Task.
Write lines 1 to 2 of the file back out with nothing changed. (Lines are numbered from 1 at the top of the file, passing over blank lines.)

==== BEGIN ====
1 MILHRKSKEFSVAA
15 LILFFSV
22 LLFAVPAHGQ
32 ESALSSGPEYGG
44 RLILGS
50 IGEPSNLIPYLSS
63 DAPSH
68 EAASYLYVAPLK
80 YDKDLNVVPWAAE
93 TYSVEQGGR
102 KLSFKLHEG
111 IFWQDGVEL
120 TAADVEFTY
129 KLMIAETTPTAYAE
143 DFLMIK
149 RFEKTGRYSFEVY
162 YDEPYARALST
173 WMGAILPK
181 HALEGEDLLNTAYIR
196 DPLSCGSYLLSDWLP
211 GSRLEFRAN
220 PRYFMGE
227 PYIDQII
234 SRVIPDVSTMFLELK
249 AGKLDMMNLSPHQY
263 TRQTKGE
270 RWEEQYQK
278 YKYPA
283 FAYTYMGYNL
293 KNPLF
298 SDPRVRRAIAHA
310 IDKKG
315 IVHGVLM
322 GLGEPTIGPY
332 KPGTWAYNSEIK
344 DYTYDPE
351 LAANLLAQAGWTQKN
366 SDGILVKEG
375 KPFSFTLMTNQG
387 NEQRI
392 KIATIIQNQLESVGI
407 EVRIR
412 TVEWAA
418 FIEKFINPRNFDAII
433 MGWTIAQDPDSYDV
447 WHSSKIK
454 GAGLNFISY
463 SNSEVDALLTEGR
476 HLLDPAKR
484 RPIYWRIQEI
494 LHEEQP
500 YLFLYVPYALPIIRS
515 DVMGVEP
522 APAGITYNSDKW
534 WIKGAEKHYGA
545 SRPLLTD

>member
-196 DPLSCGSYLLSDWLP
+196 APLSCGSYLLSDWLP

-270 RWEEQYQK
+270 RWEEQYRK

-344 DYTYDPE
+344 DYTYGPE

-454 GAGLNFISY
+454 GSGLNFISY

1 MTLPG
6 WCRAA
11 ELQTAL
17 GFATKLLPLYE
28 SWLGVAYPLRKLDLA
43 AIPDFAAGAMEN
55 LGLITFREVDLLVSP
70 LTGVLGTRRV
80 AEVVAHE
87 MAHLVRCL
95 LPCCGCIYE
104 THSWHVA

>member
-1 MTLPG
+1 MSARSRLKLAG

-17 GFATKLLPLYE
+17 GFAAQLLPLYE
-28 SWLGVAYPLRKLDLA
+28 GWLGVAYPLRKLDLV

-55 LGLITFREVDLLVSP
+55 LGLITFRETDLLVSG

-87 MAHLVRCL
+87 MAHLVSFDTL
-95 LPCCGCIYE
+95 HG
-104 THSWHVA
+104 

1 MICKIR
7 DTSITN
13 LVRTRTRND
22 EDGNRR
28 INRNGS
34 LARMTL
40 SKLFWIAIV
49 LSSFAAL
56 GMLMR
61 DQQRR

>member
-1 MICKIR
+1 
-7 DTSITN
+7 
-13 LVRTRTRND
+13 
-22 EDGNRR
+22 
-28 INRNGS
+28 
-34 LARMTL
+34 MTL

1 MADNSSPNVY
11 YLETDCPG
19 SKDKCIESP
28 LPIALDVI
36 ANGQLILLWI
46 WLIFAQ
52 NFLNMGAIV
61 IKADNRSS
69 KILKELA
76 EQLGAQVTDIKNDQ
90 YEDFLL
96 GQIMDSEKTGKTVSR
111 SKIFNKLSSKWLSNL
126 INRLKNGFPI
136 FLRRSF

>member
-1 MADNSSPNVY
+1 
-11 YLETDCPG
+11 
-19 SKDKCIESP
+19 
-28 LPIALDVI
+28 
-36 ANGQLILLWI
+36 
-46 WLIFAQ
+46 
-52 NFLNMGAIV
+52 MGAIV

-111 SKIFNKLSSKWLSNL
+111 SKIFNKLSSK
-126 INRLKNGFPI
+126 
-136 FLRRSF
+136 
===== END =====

1 MILHRKSKEFSVAA
15 LILFFSV